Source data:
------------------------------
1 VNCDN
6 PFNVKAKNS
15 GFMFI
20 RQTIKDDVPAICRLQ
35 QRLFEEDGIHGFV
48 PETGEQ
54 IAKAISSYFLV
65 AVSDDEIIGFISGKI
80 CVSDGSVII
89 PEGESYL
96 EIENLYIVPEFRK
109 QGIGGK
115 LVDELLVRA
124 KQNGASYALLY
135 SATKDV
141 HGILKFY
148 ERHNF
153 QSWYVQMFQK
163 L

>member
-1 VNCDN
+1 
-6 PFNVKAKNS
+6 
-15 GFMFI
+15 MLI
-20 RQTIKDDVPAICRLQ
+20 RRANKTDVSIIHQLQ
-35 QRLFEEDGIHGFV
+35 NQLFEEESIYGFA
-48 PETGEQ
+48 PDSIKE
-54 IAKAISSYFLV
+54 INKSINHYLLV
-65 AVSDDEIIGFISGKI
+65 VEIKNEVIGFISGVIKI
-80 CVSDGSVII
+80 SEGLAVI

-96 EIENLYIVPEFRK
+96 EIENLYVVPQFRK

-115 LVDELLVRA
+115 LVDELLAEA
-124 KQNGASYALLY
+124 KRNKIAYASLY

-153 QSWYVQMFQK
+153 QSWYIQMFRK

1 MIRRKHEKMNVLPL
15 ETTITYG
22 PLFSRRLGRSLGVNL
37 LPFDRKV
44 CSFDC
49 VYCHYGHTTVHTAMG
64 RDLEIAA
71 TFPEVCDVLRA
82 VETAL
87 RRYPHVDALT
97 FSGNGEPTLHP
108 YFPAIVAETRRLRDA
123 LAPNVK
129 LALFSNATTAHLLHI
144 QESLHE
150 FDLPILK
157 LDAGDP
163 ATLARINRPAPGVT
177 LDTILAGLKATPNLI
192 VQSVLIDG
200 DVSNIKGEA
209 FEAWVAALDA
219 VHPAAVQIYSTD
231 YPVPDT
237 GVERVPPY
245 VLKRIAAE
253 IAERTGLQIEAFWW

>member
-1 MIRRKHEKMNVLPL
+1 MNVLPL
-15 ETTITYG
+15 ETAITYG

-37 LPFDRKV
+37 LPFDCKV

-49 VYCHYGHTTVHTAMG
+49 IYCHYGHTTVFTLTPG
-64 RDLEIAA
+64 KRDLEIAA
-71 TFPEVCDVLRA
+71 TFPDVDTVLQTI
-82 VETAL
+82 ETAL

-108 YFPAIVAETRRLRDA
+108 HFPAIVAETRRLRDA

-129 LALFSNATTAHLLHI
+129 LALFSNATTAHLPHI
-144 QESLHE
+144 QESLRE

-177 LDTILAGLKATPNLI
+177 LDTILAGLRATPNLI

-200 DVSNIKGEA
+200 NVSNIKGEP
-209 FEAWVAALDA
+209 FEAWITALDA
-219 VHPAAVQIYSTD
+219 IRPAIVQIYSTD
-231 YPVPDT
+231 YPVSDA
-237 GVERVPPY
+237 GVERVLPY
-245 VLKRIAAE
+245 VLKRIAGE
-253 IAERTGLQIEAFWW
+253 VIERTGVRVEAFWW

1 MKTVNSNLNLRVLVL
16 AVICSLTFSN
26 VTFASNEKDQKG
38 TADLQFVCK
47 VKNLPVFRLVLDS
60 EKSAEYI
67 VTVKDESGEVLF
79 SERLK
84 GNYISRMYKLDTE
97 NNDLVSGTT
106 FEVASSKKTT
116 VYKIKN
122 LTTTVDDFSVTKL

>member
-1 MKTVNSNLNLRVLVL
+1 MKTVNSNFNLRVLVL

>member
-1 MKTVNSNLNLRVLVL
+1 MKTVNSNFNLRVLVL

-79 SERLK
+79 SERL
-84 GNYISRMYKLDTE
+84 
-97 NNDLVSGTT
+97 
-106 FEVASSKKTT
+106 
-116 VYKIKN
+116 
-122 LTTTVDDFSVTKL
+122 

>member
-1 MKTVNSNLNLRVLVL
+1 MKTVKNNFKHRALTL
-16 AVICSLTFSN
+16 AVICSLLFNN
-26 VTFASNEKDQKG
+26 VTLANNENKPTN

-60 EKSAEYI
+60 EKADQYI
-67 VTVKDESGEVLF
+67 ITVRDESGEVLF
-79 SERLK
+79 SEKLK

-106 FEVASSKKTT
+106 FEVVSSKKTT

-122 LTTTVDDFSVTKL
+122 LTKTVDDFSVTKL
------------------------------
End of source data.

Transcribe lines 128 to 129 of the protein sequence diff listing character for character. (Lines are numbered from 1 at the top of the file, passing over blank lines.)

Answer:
-1 MKTVNSNLNLRVLVL
+1 MKTVNSNFNLRVLVL